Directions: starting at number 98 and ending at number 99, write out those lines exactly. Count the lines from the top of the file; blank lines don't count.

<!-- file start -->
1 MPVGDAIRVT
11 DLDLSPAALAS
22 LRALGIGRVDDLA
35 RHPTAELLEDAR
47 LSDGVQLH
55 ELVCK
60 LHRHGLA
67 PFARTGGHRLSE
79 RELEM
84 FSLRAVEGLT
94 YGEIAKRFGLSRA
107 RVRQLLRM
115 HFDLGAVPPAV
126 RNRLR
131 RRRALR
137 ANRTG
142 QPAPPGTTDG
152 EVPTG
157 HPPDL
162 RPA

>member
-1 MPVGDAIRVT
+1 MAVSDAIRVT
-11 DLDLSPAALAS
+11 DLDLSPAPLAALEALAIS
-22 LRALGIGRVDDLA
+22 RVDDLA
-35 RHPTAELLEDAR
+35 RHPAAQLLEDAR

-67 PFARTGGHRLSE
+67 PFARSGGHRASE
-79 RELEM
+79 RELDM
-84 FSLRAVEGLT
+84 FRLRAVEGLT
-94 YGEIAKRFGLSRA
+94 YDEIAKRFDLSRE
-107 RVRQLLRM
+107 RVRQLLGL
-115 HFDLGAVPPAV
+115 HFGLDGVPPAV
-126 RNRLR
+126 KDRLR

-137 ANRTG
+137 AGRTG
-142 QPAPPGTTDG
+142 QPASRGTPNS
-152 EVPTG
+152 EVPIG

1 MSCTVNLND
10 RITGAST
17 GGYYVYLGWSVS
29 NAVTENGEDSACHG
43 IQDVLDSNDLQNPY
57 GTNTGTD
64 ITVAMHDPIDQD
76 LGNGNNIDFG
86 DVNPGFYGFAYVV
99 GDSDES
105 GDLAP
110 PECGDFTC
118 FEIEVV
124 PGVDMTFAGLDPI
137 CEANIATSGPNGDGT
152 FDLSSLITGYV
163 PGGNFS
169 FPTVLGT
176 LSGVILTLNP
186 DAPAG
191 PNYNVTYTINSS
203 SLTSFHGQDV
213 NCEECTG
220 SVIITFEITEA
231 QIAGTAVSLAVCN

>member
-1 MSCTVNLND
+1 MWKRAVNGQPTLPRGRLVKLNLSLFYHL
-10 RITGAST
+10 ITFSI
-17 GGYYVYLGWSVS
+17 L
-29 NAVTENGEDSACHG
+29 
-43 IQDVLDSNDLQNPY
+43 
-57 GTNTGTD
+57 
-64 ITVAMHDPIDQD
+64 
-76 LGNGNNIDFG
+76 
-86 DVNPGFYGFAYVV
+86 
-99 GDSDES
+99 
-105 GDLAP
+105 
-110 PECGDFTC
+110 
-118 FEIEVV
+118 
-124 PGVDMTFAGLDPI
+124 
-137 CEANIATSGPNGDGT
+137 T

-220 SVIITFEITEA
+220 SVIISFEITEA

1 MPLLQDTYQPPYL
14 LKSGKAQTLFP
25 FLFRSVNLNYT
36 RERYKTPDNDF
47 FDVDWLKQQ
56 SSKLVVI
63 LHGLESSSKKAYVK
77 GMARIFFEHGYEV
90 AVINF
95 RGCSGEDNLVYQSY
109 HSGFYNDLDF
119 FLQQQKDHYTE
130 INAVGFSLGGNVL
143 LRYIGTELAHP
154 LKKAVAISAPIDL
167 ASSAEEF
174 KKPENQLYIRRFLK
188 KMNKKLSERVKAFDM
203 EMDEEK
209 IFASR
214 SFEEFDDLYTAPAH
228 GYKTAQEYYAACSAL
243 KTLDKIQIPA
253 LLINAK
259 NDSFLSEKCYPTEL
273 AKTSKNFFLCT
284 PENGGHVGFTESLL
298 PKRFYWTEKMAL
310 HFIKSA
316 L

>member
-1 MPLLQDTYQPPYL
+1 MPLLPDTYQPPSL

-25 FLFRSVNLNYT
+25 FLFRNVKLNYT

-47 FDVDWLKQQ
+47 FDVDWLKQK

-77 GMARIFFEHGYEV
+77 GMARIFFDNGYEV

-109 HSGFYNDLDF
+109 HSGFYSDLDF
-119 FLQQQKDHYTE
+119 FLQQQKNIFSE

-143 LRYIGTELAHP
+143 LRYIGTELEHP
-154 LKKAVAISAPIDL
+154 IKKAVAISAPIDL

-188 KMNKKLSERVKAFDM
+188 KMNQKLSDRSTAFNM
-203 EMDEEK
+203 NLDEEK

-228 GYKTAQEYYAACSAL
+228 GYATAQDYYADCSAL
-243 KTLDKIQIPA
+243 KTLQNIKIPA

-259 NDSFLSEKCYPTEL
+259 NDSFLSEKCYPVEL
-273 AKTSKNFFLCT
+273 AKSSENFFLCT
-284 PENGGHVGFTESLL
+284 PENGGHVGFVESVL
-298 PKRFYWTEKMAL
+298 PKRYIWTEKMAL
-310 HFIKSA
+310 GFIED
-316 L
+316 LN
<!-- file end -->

-110 PECGDFTC
+110 